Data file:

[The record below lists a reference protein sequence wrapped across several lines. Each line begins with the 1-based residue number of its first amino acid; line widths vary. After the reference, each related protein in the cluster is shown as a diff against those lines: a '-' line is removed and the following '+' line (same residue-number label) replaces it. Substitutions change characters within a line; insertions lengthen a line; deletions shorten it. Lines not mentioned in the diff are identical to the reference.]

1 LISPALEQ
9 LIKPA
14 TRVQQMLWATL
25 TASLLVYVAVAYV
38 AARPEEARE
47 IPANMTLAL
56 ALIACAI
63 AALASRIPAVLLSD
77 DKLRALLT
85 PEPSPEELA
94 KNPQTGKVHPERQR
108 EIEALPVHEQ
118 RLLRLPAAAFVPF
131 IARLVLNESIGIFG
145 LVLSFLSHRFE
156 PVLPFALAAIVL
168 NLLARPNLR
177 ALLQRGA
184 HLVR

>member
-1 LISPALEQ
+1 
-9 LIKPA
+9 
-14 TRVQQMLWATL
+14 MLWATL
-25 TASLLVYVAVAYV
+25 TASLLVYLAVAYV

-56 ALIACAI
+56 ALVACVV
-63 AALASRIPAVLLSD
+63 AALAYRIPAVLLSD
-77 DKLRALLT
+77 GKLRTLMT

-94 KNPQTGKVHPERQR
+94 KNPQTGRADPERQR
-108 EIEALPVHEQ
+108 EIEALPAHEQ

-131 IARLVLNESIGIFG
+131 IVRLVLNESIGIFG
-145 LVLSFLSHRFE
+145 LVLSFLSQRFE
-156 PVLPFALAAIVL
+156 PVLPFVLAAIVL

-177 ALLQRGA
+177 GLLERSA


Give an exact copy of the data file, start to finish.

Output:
[The record below lists a reference protein sequence wrapped across several lines. Each line begins with the 1-based residue number of its first amino acid; line widths vary. After the reference, each related protein in the cluster is shown as a diff against those lines: a '-' line is removed and the following '+' line (same residue-number label) replaces it. Substitutions change characters within a line; insertions lengthen a line; deletions shorten it. Lines not mentioned in the diff are identical to the reference.]

1 LISPALEQ
9 LIKPA
14 TRVQQMLWATL
25 TASLLVYVAVAYV
38 AARPEEARE
47 IPANMTLAL
56 ALIACAI
63 AALASRIPAVLLSD
77 DKLRALLT
85 PEPSPEELA
94 KNPQTGKVHPERQR
108 EIEALPVHEQ
118 RLLRLPAAAFVPF
131 IARLVLNESIGIFG
145 LVLSFLSHRFE
156 PVLPFALAAIVL
168 NLLARPNLR
177 ALLQRGA
184 HLVR

>member
-1 LISPALEQ
+1 
-9 LIKPA
+9 
-14 TRVQQMLWATL
+14 MLWATL
-25 TASLLVYVAVAYV
+25 TASLLVYLAVAYV

-56 ALIACAI
+56 ALVACVV
-63 AALASRIPAVLLSD
+63 AALAYRIPAVLLSD
-77 DKLRALLT
+77 GKLRTLMT

-94 KNPQTGKVHPERQR
+94 KNPQTGRADPERQR
-108 EIEALPVHEQ
+108 EIEALPAHEQ

-131 IARLVLNESIGIFG
+131 IVRLVLNESIGIFG
-145 LVLSFLSHRFE
+145 LVLSFLSQRFE
-156 PVLPFALAAIVL
+156 PVLPFVLAAIVL

-177 ALLQRGA
+177 GLLERSA